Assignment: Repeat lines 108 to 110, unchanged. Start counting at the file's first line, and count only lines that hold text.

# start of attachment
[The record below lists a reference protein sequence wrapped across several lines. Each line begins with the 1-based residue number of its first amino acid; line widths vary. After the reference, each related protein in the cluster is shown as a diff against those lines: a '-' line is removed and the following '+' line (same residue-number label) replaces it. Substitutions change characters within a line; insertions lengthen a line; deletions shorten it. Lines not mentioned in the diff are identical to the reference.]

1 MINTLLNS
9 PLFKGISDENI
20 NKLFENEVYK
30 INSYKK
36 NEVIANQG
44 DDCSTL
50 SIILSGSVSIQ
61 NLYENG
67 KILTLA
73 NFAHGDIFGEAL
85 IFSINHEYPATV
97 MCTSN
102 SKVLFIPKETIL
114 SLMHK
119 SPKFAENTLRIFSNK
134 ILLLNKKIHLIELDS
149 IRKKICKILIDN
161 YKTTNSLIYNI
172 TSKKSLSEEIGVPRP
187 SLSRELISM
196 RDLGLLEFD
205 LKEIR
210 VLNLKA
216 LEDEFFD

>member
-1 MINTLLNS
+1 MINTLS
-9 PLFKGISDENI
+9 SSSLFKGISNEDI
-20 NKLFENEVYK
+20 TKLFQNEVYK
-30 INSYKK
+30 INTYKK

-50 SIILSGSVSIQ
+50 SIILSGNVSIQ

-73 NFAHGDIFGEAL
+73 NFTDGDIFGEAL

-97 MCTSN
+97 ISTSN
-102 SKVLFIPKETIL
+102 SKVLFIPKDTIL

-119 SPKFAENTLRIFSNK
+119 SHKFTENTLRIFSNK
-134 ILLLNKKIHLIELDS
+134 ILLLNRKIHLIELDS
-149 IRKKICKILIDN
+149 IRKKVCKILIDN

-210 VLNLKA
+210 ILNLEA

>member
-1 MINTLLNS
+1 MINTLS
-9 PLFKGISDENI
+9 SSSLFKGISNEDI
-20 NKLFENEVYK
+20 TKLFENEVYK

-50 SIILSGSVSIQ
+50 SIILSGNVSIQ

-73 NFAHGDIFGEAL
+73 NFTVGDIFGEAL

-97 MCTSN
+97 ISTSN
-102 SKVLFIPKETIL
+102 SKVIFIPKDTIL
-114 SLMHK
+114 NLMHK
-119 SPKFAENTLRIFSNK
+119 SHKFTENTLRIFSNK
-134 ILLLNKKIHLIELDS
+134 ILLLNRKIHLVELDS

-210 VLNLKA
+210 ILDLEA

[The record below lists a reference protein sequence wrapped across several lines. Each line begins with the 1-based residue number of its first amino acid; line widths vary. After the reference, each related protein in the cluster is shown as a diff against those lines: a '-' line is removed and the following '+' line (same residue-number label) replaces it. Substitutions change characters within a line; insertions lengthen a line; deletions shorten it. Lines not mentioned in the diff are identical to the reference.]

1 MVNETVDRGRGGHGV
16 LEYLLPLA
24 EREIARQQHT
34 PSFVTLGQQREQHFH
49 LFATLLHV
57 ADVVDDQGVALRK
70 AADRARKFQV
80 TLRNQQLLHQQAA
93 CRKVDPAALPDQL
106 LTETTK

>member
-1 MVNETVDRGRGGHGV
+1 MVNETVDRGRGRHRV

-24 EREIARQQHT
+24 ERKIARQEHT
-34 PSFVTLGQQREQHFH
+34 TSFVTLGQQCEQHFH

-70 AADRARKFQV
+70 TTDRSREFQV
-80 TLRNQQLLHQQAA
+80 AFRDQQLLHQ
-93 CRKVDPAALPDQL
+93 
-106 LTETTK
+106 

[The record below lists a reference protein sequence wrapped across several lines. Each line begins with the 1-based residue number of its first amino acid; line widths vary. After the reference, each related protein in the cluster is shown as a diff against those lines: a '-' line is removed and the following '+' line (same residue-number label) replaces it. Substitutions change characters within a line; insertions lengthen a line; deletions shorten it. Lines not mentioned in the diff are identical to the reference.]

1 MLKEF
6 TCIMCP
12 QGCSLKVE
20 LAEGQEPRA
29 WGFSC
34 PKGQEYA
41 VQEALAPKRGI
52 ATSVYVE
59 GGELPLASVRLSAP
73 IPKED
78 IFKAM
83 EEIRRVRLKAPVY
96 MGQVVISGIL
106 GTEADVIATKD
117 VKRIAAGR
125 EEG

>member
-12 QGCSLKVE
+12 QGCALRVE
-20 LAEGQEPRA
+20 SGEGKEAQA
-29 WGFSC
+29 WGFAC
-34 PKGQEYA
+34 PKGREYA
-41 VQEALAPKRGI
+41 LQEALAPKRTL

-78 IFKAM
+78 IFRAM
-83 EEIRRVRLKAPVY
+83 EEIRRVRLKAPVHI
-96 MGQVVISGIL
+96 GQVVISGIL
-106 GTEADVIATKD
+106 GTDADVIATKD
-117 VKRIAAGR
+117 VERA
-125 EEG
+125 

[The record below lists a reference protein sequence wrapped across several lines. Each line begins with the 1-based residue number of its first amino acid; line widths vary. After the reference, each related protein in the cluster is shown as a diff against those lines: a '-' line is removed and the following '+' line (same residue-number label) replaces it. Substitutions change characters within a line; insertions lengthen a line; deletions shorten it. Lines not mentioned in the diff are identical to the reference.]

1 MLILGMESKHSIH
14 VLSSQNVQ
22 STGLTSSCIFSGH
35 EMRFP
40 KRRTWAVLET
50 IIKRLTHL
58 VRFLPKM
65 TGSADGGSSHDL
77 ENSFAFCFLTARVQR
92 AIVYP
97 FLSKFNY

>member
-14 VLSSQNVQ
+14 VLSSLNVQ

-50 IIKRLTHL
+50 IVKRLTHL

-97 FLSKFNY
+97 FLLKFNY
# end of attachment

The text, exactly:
52 ATSVYVE
59 GGELPLASVRLSAP
73 IPKED